It was only a five-second clip from her recent documentary, but the reaction made Fran Kirby know she was right to speak out.
Walking out to the training pitches as she continued to recover from a knee injury picked up in February that ruled her out of this summer’s World Cup, a voice from behind the camera shouted out.
“Fran, how are you wearing a jacket?” they asked.
Kirby replied: “Because I get called ‘fat’ all the time so I have to cover it up”.
the way fran kirby says so casually that she gets called fat all the time just comes to show that footballers do see your comments. pic.twitter.com/QQs500jwAy
— naomi (@wosocharleeeees) November 1, 2023
The small exchange went viral on social media, prompting prominent figures in the women’s game, such as Kirby’s manager at Chelsea, Emma Hayes, to call for greater education on the issue of body shaming.
Kirby herself has since been inundated with messages from fellow players and it is why she is happy to speak now, even if it isn’t easy.
“For me to get that kind of reaction, it just makes talking about it worth it,” she tells Standard Sport. “It makes me be in a vulnerable position because I am the one talking, but getting these responses from these players, or team-mates of players, makes it all worth it.”
Kirby is not the first female player to speak out about body shaming, with her England team-mate Alessia Russo doing so in the summer.
The issue, however, is more widespread than that and Kirby believes it is present in the men’s game and, for that matter, other parts of society.
“Everyone feels judged with what they do, what they wear, what they are eating, how they look,” she says.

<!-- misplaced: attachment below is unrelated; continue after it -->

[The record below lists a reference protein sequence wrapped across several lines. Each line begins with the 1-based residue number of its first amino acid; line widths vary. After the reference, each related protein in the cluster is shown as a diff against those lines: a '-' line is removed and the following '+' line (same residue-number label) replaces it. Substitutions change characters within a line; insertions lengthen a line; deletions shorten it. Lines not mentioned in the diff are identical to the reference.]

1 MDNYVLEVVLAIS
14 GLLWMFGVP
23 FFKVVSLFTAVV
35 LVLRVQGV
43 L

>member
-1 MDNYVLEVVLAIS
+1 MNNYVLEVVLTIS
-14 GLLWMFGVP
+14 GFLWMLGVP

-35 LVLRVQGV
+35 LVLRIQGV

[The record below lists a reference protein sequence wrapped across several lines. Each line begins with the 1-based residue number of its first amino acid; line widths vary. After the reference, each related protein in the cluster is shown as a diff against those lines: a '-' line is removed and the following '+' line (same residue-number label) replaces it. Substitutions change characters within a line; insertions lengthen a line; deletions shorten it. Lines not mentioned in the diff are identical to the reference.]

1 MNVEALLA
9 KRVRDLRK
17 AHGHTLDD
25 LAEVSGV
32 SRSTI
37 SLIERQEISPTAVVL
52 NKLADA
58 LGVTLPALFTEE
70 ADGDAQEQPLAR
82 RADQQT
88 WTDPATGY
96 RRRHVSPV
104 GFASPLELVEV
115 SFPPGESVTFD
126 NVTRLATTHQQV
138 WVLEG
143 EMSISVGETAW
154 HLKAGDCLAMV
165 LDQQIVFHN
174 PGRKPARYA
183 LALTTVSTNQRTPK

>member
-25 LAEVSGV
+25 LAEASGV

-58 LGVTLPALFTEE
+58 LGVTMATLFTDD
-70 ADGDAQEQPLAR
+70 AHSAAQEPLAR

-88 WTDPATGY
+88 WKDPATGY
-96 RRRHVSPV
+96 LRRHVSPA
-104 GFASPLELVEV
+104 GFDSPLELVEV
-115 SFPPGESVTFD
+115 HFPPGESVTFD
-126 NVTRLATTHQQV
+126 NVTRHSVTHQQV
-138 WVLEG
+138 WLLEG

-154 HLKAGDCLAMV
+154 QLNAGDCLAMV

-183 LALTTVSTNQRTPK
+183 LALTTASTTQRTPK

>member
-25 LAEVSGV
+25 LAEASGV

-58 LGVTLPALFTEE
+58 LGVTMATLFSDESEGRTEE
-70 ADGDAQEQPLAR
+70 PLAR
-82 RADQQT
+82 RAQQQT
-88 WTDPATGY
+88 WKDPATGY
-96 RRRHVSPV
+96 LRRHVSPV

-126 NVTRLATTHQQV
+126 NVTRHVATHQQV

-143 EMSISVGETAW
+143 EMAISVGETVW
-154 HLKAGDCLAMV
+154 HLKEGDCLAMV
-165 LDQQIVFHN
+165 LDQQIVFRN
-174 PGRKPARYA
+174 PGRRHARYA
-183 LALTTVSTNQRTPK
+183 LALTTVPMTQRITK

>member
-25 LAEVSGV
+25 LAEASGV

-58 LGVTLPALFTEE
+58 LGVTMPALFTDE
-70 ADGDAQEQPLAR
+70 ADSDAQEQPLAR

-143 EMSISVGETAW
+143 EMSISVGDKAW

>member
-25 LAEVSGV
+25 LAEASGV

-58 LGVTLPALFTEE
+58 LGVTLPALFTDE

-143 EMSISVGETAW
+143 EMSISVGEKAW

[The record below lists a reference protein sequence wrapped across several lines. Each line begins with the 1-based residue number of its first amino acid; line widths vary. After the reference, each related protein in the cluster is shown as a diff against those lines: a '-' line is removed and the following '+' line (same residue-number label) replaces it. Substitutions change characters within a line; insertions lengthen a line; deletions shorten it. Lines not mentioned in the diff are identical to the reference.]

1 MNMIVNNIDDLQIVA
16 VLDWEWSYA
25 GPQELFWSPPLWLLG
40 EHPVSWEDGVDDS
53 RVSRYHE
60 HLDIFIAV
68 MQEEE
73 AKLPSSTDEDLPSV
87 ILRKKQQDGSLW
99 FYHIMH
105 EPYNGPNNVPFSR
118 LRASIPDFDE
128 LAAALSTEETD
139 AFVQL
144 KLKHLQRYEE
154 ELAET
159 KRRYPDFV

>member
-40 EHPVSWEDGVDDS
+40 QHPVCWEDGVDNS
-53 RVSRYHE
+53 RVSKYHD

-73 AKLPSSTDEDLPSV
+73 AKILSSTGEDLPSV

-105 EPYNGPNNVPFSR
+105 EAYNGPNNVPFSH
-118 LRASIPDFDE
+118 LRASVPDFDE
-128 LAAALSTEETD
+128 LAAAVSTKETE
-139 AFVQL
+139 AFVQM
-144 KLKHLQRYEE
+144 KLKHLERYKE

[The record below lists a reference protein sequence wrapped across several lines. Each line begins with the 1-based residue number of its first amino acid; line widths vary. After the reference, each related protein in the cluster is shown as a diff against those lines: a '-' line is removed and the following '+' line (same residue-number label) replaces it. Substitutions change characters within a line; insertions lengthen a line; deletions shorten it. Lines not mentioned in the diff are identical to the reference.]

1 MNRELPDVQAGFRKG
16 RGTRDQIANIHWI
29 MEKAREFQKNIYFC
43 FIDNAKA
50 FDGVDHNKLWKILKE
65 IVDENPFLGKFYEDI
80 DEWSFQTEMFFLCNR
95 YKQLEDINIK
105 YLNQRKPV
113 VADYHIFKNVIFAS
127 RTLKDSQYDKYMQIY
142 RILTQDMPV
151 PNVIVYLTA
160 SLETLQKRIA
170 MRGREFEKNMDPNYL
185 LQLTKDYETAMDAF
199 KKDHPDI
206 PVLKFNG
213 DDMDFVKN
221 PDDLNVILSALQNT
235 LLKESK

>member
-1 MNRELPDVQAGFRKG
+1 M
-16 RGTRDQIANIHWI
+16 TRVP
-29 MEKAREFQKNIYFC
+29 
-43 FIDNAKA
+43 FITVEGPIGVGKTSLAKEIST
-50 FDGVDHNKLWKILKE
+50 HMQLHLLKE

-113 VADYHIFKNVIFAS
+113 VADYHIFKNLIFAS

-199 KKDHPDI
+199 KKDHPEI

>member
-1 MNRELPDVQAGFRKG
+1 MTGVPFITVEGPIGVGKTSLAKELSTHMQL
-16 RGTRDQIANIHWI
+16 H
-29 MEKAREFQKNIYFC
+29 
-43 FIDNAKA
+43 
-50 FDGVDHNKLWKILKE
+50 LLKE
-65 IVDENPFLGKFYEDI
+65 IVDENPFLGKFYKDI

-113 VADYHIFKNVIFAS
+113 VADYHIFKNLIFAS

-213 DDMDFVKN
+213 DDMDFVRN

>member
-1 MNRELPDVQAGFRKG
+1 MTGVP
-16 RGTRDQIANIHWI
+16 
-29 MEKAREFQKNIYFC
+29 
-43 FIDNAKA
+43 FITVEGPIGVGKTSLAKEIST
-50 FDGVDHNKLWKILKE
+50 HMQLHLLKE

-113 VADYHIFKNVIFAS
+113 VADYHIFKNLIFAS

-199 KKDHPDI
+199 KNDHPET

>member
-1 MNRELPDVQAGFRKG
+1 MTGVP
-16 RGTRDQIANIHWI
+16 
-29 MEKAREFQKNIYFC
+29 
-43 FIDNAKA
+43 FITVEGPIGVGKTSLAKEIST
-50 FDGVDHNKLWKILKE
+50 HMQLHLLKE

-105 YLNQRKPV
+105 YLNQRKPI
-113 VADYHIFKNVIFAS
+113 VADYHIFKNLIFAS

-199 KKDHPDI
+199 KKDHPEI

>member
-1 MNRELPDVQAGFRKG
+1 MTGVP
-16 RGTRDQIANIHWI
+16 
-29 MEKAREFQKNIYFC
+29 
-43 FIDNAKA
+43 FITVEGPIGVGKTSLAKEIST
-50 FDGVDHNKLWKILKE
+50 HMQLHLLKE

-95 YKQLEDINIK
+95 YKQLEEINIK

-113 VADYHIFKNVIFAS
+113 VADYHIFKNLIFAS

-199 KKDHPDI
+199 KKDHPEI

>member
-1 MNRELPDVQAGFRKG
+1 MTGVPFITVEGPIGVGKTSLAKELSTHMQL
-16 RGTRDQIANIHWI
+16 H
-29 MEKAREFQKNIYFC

“I probably went through different stages of my career of how my body shape looked. My body reacted in different ways each time. I got myself down to the lightest I have been in my professional career and I was struggling with muscle injuries.
“Now I would say my muscle capacity is the biggest it has ever been, and now I get the messages: ‘She looks like she is out of shape’.
“Well, no actually, I have been working really hard to get my muscles in a place where I am not going to get injured, because if I get injured then you are going to complain that I am injured again.
“It’s always a battle between the two - what is right for you and what is right for your body. When I lost a lot of weight, I was just getting pushed off the ball. I am 5ft 1in, 5ft 2in at a push, I need to have some sort of muscle strength behind me.”
Kirby says she has had to learn that “the hard way” and social media has been the place where she has received the most abuse.
“Social media is always the place where people write things about others because they can hide behind a computer or phone screen,” she says. “They are not going to get any repercussions from it.”
You are worried about eating because you have already met your daily calories - even though we should be eating more because we're training
The key going forward is education and Kirby has praised the work Chelsea and England do, with staff speaking to players about how crucial their diet is.
“In women’s football I know nutritionists have been working so hard, because it is the case with a lot of female footballers that they don’t want to eat carbs because they are worried how their body looks,” she says. “But for us to be able to play at the level we do, you need to fuel your body.